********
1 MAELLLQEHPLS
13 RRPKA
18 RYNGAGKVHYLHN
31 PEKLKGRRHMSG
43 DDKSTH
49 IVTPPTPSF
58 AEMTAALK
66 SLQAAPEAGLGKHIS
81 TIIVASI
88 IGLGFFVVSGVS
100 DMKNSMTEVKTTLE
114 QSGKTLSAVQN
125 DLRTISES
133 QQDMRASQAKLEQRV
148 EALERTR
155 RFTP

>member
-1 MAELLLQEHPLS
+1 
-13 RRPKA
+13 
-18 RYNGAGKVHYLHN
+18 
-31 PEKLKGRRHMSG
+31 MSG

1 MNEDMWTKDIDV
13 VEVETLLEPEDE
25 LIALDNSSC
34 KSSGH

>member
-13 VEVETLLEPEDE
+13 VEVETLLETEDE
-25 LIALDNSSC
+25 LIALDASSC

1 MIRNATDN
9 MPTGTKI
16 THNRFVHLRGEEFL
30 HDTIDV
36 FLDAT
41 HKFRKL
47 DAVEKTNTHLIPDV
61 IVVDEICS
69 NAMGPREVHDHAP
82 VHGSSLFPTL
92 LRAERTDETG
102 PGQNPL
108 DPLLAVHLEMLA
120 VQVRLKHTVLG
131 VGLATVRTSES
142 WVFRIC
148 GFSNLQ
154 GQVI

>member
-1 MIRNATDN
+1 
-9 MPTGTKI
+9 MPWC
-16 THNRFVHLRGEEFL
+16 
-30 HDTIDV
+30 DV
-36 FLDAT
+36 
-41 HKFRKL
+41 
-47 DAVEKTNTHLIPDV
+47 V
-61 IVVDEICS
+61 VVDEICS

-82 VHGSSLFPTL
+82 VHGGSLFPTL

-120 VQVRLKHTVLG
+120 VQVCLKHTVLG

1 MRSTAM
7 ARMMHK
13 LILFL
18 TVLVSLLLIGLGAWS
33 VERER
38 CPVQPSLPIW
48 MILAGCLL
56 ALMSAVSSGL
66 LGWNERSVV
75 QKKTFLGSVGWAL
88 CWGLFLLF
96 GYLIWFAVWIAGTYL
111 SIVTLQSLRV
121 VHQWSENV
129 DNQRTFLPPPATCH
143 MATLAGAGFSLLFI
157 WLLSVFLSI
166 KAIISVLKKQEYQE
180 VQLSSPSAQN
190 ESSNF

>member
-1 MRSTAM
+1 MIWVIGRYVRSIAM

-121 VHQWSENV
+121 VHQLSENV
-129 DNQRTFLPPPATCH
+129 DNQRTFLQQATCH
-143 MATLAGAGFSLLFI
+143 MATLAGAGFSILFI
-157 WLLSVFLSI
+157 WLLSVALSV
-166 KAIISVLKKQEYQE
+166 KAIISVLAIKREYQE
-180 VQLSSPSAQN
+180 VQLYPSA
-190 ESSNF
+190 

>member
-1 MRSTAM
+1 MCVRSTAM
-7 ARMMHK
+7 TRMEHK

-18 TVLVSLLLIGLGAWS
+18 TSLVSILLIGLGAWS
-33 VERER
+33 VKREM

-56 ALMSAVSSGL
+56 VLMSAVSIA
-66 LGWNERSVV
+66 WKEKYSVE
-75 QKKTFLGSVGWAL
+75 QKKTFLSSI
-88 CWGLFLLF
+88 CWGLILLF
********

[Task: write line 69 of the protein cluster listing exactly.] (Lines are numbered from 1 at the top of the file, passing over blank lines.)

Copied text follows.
+61 VVDEICS